Examining the light sides of rounded surfaces
Video: Examining the light sides of rounded surfacesSetting up the Mask Holding layers in the last two lessons was the hardest part of this section. Now we get to use them to first tone our towers and domes, and then finish lighting the castle. Which should be easy and fun with all this prep work done. Lets do the light side of the towers first. Load in the selection for the towers, one mask holding layer, by command or control-clicking into the layer or thumbnail preview. You won't want to see the selection while you're working, so command or control H to hide the selection.
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After you've perfected your perspective drawing, the next step in the matte painting process is to layer in tone: the master tool in the matte artist's arsenal for establishing a fully formed structure. David Mattingly, a matte artist for many groundbreaking motion pictures, takes a black-and-white drawing and shows how to use the five elements of light—dark sides, light sides, cores, cast shadows, and final darks— to paint the surfaces and create a realistically shaded environment in Adobe Photoshop.
This course is part 3 in David's Digital Matte Painting Essentials series. Go back to part 2 to recreate the castle drawing he uses in this course, or if you simply want to learn more about form, you can use the example provided in the exercise files.
- Selecting the silhouette
- Find the dark sides and light sides in the drawing
- Using mask-holding layers
- Examining the light and dark sides of rounded surfaces
- Looking at the cores
- Adding cast shadows
- Separating surfaces with final darks
- Adding ambient occlusion
Examining the light sides of rounded surfaces
Setting up the Mask Holding layers in the last two lessons was the hardest part of this section. Now we get to use them to first tone our towers and domes, and then finish lighting the castle. Which should be easy and fun with all this prep work done. Lets do the light side of the towers first. Load in the selection for the towers, one mask holding layer, by command or control-clicking into the layer or thumbnail preview. You won't want to see the selection while you're working, so command or control H to hide the selection.
Then select your light-side layer. One danger with the mask holding layers is that when you're loading them, you can sometimes accidentally select them, and then you'll be working on a layer with zero visibility, and scratching your head trying to figure out why your paint strokes don't show up. With the light side layer selected, select the same middle gray we used before, somewhere around 150-150-150 in the RGB readout. Then select the gradient tool.
The default gradient tool is the linear gradient tool, which gradients from the foreground to the background color by default. You want to choose the fourth one over, the reflected gradient tool, which gradients out equally from both sides. Also, by default Photoshop has the gradient set to foreground to background. Click on the gradient editor and sleect the second option, foreground to transparent. If the options shown in your gradient editor are different from mine.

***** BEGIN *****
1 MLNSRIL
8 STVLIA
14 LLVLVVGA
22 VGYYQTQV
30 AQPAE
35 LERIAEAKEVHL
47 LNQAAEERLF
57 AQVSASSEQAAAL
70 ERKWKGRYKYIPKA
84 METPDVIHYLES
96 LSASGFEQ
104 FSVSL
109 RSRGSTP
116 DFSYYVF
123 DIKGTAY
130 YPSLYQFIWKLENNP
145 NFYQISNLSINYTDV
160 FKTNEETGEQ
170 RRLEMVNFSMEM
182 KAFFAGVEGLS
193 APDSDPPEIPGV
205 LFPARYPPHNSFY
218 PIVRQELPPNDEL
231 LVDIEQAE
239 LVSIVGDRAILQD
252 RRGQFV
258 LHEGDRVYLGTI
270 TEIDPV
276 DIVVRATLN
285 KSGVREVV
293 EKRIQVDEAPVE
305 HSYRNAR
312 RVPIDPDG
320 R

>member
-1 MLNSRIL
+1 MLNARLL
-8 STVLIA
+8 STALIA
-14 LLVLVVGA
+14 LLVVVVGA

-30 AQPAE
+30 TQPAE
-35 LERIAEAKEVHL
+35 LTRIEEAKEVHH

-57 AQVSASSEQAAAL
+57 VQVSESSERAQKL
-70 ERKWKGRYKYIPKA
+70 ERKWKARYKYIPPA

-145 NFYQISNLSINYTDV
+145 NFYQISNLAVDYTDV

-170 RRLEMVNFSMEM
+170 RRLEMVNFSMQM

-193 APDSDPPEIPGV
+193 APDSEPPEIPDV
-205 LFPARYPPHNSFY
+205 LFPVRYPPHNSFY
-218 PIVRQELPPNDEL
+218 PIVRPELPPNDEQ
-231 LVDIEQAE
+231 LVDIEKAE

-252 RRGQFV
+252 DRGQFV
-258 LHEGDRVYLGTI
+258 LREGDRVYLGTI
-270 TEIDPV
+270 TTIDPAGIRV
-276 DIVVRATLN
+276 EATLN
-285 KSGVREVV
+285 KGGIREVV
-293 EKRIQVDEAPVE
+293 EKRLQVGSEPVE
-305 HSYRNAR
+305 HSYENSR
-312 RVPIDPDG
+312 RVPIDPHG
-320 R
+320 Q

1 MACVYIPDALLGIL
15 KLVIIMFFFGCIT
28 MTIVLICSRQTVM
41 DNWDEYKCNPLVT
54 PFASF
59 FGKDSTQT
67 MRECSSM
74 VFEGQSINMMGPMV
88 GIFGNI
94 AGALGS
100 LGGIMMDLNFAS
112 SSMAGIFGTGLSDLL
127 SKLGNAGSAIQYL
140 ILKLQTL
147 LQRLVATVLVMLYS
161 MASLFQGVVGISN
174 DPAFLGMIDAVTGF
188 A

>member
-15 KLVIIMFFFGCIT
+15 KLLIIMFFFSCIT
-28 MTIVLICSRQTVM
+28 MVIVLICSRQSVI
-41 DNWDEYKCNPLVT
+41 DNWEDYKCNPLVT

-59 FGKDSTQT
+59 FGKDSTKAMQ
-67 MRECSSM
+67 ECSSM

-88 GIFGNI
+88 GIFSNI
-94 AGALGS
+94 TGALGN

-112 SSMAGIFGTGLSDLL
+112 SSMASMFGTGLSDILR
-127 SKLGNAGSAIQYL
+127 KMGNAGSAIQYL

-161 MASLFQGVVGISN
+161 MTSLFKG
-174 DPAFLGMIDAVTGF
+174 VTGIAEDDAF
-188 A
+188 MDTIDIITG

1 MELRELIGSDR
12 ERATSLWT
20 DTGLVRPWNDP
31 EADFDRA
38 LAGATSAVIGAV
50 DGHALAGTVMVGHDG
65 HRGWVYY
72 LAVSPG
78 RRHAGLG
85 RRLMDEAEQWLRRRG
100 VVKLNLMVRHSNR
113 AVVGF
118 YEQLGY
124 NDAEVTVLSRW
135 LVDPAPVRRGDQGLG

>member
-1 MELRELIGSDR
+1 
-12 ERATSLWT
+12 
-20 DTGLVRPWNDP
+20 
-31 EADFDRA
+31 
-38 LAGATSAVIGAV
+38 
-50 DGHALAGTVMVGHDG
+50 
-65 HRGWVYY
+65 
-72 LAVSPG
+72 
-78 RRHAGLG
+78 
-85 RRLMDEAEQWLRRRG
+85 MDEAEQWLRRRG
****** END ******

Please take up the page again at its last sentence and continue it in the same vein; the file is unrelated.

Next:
Click on the gear in the upper right corner and choose Reset Gradients to reset the options to the default. And then make sure foreground to transparent is chosen. Lastly, set the opacity of the gradient tool to 50%. This will allow you to take a couple of swipes at the gradient and build it up. So now we're ready to start adding gradients to the light side of the towers and domes. Let's start with this top tower in the center.
Hold down the shift key and drag from the right side of the tower to the left. The shift key forces the gradient to be vertical, straight up and down like the tower, giving you a nice, clean rounding of the tower. Since you have the opacity set to 50%, you'll need to give each tower several sweeps building up the tone as you go. With each tower seperated from the others, you don't have to worry about the gradient spelling over on to the towers next to it.
The gradient tool won't do it all. It's only good for our first pass. The fine tower tops will require the brush to tone them correctly. Choose a soft round brush and make it smaller to get the narrow, pointy tops. You'll need to do resizing of the brush on the fly by Ctrl+Option or Ctrl+Alt. Dragging left to right to make your brush larger for the big parts of the towers and smaller for the points.
I missed this one tower top and I'll do it entirely with the brush. You can go through and perfect all of the towers with the brush, using what the gradient did as a base. And let's clean up these little smokestacks at the front. That's everything in this mask, let's load in towers two in details. These two towers need to be toned. They were broken out into another layer to avoid touching the other towers.
These little details on the dome need to be toned with a very fine brush. Then the same with the details on this side tower. Add a little bit of tone on the underside of these flame holders. The one surface that hasn't been done yet is the dome. Let's load in the selection for that.
This is a complex surface that will take some finessing with the brush. So start with the large brush to tone the wide base. Start building up the tone keeping the rounding of the large form. Then reduce the size of the brush to do the pointed top following the contour of the point. And that's it for the light side of the towers and domes. The mask holding layers made it easy and very controllable.
In the next lesson, we'll add the dark side of the same forms.
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